On this great mystery it behoves us to follow closely the declarations of Holy Scripture, and by no means to deviate into human speculations. Briefly then we observe-That Christ and the Father are one. Christ, like the Father, was perfect in holiness : for none could ever convince him of sin. Like the Father also he is infinite in justice: many times did he declare the severity of his judgment against the impenitent; (especially against the Scribes and Pharisees, hypocrites). Like the Father, Christ is Almighty; for by his own power he raised the dead; yea, he raised himself to life. Like the Father, he is infinite in mercy and truth: for, whereas God so loved the world, that he gave his only-begotten Son, Christ likewise so loved the world as voluntarily to give himself to die for our sins; that whosoever believeth in him should not perish, but have everlasting life.
He that hath seen Jesus, then, hath seen the Father. “ No man hath seen God at any time: the only-begotten Son, which is in the bosom of the Father, he hath declared him.” Our blessed Lord unfolds this great truth to Philip and the other disciples, (and through them to us), in order to the following important practical ends :—That all men may honour the Son, even as they honour the Father:—that, through the milder glories of Emmanuel, as displayed in the Gospel, we may contemplate the infinite holiness, justice, power, truth, and love of God: and, that we may be touched with the wonderful condescension of our Lord Jesus Christ, in stooping so low to save sinners. Thus beginning to learn heavenly things here on earth, we shall be better prepared for the perfect light of heaven above.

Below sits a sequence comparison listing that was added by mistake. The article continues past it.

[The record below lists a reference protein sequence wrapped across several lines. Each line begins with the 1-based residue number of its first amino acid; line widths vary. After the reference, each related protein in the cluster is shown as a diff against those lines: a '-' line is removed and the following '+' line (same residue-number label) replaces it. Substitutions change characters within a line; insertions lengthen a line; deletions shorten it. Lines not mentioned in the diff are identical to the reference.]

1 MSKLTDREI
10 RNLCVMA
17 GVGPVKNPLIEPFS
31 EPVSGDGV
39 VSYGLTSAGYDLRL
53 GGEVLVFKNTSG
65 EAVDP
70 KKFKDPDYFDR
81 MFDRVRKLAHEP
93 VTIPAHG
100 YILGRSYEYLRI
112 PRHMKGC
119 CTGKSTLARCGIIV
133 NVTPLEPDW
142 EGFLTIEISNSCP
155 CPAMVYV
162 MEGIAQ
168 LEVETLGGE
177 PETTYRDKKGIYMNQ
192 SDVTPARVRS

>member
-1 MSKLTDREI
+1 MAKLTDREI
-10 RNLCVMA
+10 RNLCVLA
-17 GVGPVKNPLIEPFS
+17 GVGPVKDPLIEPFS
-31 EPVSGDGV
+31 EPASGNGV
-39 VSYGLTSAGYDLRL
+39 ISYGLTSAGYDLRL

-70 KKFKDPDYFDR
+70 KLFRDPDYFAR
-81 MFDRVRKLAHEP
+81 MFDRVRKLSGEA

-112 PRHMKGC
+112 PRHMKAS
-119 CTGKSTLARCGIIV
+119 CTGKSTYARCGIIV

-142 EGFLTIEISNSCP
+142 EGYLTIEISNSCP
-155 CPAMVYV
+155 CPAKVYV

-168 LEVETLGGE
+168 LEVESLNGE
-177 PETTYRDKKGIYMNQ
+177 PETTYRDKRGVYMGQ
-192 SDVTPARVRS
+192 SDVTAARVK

Oh, that there were such an heart in us, that we might earnestly desire, like Philip, to be instructed by Christ! Thus shall we be gradually enabled to understand the mysteries of the kingdom of God! Being rooted and grounded in faith, and being taught to comprehend with all saints what is the breadth and length, and depth and height, and to know the love of Christ, which passeth knowledge; we shall at the last be filled with all the fulness of God.
CHRIST, OUR INTERCESSOR, ENCOURAGES
PRAYER IN HIS NAME.
John xiv. 12-14.
Verily, verily, I say unto you, He that believeth on me, the works that I do shall he do also; and greater works than these shall he do; because I go unto my Father.
And whatsoever ye shall ask in my name, that will I do, that the Father may be glorified in the Son.
If ye shall ask any thing in my name, I will do it. Our Lord encourages his disciples, and believers throughout all ages of the Church, by declaring what great things he will perform on their behalf, when returned to his Father in glory. His own ministrations on earth had been distinguished by many works of mercy, and by important revelations of divine Truth: but it was the design of Christ, that the Church in following ages should be yet more largely blessed, through the ministrations of his Apostles, accompanied by the energy of the Holy Ghost.
Let us, with earnest prayers for the teaching of this Holy Spirit, contemplate the three important truths which this passage unfolds to our view.
1. First, our Lord refers to that high Office which he was about to undertake.
“ I go unto my Father.” This expression is often used by him. It signifies, not merely a departing from earth to heaven; but, his going for a particular purpose. What that purpose was, we know from various other parts of Scripture. He